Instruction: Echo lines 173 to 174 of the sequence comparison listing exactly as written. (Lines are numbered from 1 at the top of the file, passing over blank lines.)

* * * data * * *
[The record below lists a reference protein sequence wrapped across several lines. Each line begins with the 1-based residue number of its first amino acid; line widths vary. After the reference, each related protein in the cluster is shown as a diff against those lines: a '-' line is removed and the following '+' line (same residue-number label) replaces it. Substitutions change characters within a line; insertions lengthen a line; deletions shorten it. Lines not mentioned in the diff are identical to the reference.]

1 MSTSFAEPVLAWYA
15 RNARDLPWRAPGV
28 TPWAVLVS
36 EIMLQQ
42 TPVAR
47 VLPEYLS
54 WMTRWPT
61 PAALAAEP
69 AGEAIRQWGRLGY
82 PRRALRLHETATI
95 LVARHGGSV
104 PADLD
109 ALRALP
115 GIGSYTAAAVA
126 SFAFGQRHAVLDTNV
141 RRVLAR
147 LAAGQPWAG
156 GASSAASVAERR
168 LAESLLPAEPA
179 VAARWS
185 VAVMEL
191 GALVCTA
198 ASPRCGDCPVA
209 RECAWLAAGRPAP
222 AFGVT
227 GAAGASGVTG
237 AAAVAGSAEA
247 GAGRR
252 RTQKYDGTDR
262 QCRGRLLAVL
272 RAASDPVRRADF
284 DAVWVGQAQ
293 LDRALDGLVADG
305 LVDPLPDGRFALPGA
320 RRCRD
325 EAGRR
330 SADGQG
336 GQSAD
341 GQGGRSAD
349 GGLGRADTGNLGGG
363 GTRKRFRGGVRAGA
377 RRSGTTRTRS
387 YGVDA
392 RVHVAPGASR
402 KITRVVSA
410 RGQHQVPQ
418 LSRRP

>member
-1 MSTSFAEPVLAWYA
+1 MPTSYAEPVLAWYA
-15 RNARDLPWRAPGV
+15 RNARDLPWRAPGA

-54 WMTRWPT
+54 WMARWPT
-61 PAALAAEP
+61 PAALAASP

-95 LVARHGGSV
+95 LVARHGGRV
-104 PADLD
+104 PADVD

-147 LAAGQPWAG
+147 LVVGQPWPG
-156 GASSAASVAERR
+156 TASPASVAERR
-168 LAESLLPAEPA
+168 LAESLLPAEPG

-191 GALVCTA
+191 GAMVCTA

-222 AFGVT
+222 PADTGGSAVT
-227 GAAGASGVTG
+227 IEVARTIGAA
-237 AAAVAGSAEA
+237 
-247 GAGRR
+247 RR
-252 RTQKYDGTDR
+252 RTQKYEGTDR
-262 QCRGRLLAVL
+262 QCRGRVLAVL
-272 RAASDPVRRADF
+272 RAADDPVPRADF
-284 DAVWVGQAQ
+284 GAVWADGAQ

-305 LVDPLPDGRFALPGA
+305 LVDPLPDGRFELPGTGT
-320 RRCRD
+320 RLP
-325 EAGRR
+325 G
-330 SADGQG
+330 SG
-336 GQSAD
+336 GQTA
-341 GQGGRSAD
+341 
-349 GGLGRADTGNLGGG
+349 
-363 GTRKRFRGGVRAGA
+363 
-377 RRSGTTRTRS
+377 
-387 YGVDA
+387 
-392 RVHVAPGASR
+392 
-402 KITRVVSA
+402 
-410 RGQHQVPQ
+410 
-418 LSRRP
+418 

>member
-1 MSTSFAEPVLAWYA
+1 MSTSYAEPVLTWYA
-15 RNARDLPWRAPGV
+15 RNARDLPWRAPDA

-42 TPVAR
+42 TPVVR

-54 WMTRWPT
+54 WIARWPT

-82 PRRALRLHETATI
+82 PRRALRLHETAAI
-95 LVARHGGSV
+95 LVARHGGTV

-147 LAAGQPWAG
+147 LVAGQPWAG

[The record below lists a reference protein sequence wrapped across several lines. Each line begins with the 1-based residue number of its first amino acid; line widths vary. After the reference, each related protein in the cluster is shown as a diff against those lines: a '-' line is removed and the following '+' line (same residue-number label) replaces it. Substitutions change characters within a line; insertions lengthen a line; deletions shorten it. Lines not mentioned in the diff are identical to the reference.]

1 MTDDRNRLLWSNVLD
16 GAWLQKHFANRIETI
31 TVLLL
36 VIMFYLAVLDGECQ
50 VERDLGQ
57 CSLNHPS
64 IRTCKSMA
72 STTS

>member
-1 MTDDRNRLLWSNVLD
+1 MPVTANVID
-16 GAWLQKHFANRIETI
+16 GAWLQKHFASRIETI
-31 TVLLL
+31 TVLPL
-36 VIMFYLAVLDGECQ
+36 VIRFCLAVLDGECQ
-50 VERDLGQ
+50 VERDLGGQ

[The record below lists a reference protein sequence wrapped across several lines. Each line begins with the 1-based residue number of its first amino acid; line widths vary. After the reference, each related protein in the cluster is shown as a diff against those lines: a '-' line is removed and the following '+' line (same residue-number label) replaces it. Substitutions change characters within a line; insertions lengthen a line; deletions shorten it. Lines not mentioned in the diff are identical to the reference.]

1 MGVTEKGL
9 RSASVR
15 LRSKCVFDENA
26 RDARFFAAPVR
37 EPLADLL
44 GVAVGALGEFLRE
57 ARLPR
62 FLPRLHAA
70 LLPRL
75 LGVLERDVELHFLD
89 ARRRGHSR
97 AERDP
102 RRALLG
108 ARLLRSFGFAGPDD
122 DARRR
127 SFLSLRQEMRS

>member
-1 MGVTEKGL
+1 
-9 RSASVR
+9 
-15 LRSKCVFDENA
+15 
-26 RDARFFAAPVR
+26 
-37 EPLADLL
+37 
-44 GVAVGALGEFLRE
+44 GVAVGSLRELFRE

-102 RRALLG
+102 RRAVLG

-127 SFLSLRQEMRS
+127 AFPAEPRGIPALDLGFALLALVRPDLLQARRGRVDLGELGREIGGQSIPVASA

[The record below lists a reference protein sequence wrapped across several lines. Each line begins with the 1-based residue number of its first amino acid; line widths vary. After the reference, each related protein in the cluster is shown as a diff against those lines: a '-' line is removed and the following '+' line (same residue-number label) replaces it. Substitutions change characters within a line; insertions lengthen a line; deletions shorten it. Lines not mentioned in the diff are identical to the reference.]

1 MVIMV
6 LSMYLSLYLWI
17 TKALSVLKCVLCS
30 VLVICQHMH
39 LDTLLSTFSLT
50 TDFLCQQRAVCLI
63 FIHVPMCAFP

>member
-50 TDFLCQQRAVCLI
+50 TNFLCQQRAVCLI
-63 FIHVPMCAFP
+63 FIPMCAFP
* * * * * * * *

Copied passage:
-26 RDARFFAAPVR
+26 